By Jeff White
ATLANTA — When the new year arrived at midnight in a burst of fireworks and blaring horns, many members of the UVa football team were already back at the Marriott Marquis. Others were on buses en route to the team hotel, following police escorts through the traffic-choked streets of this city.
All were still stunned by what had unfolded on the final day of 2011. Before a sellout crowd of 72,919 at the Georgia Dome, the Cavaliers stumbled through the last three quarters of the Chick-fil-A Bowl. The final was 43-24, Auburn, and it could have been worse for UVa.
The Tigers (8-5) let the clock run out after reaching Virginia’s 4-yard line in the final minute.
“It’s been a fantastic year for us, and I’ll get a chance to reflect on a lot of things,” second-year coach Mike London said in a hoarse voice at the start of his postgame press conference. “But right now this one stings a little bit, because obviously you want to win a game like this.”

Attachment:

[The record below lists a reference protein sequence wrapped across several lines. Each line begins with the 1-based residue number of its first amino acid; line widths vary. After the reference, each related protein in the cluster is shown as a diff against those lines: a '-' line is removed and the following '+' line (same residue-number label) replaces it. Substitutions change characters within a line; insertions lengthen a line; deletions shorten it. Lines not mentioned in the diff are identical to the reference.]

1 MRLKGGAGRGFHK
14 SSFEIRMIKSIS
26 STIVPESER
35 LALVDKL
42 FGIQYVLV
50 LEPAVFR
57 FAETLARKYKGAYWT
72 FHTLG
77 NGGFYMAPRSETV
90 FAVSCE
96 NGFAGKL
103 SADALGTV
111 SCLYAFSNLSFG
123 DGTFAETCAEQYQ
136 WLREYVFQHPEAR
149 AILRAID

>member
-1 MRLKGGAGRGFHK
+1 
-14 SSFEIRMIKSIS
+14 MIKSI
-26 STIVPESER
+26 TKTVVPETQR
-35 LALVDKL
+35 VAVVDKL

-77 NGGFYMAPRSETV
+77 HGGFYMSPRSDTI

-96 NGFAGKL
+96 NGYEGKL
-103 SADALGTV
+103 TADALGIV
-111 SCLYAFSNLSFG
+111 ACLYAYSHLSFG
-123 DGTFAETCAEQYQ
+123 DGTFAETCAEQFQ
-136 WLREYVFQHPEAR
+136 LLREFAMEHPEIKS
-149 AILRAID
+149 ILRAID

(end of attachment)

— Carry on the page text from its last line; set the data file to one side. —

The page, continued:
For more than a quarter, that seemed distinctly possible for the Wahoos (8-5), even with two of their best players out with knee injuries. Two minutes into the second quarter UVa led 14-7, behind two touchdown passes from sophomore quarterback Michael Rocco to senior wide receiver Kris Burd. The Tigers pulled even at 14-14 with 10:33 left in the quarter, however, and moments later they recovered an onside drive.
The possession that followed ended with an Auburn TD, too, and by halftime it was 28-17. UVa’s offense continued to pile up yards in the second half, but defensive breakdowns and special-teams mistakes doomed London’s team against its faster, more athletic SEC opponent.